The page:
June 9, 2006 |
J.K. Rowling, the creator of boy wizard Harry Potter, was voted Britain's greatest living writer in a survey released Thursday. Readers of the Book Magazine ranked Rowling ahead of literary heavyweights including Ian McEwan, Salman Rushdie, Harold Pinter and A.S. Byatt. Rowling, who is writing the seventh and final Potter book, received almost three times as many votes as fantasy writer Terry Pratchett, who is No. 2 on the list.
April 8, 2011 |
"Hanna" starts off like a house afire but soon burns itself out. Blessed with considerable virtues, including a clever concept, crackling filmmaking and a charismatic star, it ultimately squanders all of them, undone by an unfortunate lack of subtlety and restraint. Subtlety and restraint may sound like odd things to look for in an adrenalized thriller about a teenage girl who's been trained as a world-class assassin. But when you consider the "Bourne" trilogy, the class acts of contemporary thrillers, those films were smart enough never to be crude and heavy-handed with their characters, a trap the caricature-heavy "Hanna" does not even attempt to avoid.
January 15, 2005 |
In a literary version of Live Aid, the 1985 two-continent rock concert that has funneled $144 million to African famine relief, U.S. and U.K. authors hope to raise money for Indian Ocean tsunami victims through a book collecting first chapters of their works-in-progress. The paperback book, called "New Beginnings," will be published March 3 -- World Book Day -- in the United States, Great Britain and Germany.
February 19, 2005 |
Nobel laureates Saul Bellow, Gunter Grass and Gabriel Garcia Marquez were among 18 finalists announced Friday for the first-ever Man International Booker Prize, a lifetime achievement award worth about $115,000. "For us, these are 18 authors who combine uniqueness and universality and remind us irresistibly of the joy of reading," said novelist John Casey, chairman of the Booker judging panel. Casey spoke at a news conference in Washington, D.C.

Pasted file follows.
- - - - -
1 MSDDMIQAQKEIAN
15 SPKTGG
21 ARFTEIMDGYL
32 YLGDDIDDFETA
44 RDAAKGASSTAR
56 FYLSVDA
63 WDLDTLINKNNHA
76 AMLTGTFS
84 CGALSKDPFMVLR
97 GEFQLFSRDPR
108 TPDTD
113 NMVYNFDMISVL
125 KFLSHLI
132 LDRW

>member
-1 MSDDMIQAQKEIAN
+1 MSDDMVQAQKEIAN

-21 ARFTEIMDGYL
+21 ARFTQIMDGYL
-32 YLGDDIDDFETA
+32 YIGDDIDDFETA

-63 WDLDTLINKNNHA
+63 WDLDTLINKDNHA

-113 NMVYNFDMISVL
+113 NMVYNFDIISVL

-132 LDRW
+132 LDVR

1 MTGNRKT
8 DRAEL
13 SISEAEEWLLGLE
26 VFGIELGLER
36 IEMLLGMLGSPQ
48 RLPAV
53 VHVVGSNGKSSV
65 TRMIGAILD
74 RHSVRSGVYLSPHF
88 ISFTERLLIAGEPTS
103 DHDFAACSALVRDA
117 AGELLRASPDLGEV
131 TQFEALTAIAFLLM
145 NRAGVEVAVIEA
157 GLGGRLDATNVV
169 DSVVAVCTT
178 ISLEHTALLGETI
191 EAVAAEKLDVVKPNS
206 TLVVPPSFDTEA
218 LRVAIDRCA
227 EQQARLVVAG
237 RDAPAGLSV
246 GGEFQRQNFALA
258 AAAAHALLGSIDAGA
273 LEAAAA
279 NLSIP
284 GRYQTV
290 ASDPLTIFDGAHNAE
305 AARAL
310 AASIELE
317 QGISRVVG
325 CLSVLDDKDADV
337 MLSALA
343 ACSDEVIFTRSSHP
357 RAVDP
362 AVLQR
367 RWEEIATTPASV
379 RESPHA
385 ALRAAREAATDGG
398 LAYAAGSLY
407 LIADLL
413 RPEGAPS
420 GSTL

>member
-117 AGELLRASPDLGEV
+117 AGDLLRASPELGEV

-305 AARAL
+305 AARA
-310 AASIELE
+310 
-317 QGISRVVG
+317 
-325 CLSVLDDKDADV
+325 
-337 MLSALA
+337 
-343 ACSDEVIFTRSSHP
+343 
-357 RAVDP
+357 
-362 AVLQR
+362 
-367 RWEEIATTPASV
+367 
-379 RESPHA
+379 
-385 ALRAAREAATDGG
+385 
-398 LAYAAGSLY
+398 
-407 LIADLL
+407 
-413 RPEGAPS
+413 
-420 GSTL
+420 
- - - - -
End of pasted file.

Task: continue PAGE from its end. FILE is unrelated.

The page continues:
July 20, 2008
Fiction 1. Out Stealing Horses by Per Petterson ($14) 2. Loving Frank by Nancy Horan ($14) 3. Water for Elephants by Sara Gruen ($13.95) 4. The Alchemist by Paulo Coelho ($13.95) 5. On Chesil Beach by Ian McEwan ($13.95) 6. Away by Amy Bloom ($14) 7. The Shack by William P. Young ($14.99) 8. In the Woods by Tana French ($14) 9. The Kite Runner by Khaled Hosseini ($16) 10. The Book of Air and Shadows by Michael Gruber ($14.95) Nonfiction 1. A New Earth by Eckhart Tolle ($14) 2.
September 6, 2007 |
BOB WOODWARD, Joan Didion and Seymour Hersh are among those who have agreed to participate in a short promotional film for David Halberstam's "The Coldest Winter," the final book by the Pulitzer Prize-winning author and journalist who was killed last spring in a car accident. The film, expected to run 25 to 30 minutes, will premiere Nov. 11 at New York City's Two Boots Pioneer Theater and then will screen in dozens of cities nationwide in November and December.
May 22, 2011 |
1974: Unhappy at summer camp, I holed up in my bunk and read Philip Roth's "Portnoy's Complaint" and Bernard Malamud's "The Natural. " The camp might have been awful, but the books were anything but. 1980: In June, I attended a writers conference at UC Berkeley and met Grace Paley. In July, I read Joan Didion's "Slouching Towards Bethlehem. " Both changed the way I think about stories and narrative. You can't get any better than that. 1982: In Cambridge, Mass., I read Albert Camus, Henry Miller, Walker Percy, Russell Hoban's "Riddley Walker" and "The Thief's Journal" by Jean Genet.